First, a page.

Lent draws us toward the heart of the Christian year and the Christian faith, which is the death and resurrection of Jesus Christ for the reconciliation of the world to God. The character of Lent is penitential. It is geared toward repentance and faith, our death to sin and our resurrection to live in the newness of life created by the word of the cross. Lent culminates in Holy Week with the events of Jesus’ passion leading up and including His death as the Lamb of God who takes away the sin of the world.
The Festival of the Resurrection extols Christ’s victory over sin, death, and hell. The Father raised His Son from the dead, vindicating His atoning work, and openly declaring forgiveness of sins to the world. The Sundays of the Easter Season unpack the fruits of His death and resurrection even as they anticipate His going to the Father at His ascension and the subsequent coming of the Comforter.
Trinity Sunday is the only festival day of the church year which celebrates a doctrine rather than an event. God is Father, Son, and Holy Spirit, one God in three divine persons. Coming midway through the church year just after Pentecost, Trinity Sunday gathers up all that has been rehearsed in the first six months of the Christian calendar:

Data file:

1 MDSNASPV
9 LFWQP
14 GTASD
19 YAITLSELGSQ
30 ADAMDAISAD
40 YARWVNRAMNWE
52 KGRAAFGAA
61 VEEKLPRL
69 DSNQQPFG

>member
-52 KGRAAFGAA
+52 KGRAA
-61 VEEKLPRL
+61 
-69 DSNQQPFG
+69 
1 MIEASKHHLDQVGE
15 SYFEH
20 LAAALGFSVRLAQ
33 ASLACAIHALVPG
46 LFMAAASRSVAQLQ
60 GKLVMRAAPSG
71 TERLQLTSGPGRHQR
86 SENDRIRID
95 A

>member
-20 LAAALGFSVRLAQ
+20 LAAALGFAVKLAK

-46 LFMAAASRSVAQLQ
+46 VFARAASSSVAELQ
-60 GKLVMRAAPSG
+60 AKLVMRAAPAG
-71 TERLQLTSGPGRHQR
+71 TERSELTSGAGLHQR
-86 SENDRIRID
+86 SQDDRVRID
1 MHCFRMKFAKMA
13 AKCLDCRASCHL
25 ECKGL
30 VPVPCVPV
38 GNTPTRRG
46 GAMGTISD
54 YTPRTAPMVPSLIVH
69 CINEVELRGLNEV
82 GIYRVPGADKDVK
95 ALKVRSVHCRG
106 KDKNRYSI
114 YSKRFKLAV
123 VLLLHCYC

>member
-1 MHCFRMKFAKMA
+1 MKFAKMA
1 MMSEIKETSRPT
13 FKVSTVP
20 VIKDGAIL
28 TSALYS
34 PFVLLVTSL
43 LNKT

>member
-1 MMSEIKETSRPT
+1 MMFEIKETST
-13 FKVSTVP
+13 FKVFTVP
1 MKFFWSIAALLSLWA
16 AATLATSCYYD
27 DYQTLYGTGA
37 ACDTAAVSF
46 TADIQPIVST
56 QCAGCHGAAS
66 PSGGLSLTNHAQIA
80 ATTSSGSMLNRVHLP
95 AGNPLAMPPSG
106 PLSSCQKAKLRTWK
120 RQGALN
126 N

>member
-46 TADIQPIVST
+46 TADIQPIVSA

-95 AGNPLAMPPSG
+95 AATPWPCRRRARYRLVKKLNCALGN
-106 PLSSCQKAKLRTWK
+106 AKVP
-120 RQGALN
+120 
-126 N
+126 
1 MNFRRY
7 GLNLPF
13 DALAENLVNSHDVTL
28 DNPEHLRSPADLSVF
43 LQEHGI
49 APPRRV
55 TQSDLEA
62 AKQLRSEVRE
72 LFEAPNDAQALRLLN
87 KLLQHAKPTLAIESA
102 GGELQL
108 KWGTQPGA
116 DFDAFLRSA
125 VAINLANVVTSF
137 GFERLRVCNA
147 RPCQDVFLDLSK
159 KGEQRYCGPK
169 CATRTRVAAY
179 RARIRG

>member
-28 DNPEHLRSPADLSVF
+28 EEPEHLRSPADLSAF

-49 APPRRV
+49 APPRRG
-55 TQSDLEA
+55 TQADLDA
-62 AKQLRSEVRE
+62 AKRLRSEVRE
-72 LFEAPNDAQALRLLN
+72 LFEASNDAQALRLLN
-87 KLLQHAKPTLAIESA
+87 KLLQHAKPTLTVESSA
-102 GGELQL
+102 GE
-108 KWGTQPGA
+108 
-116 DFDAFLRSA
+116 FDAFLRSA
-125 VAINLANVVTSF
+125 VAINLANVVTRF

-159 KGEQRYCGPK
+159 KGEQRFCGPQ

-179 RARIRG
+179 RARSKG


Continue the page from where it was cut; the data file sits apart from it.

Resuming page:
- The Father sends His Son into the flesh.
- The Son redeems fallen humanity by the blood of the cross.
- The Spirit is sent to bring Jesus’ works and words to us in the Gospel, calling us to faith in Him and keeping us in faith until the end.
The Sundays after Trinity Sunday (sometimes identified as Sundays after Pentecost) are an exposition of the reality of Jesus’ words in John 14:23, that “we will come to Him and make our home with Him.” The Triune God abides with His Church in the Gospel and Sacraments. The work of the Son continues as the Spirit calls, gathers, enlightens, and keeps sinners with the Father through faith in the Son. This long, green season of the church year concludes eschatologically with its concluding Sunday’s focusing on the last things: Death, judgement, the return of Christ, and the promise of a new Heaven and new Earth.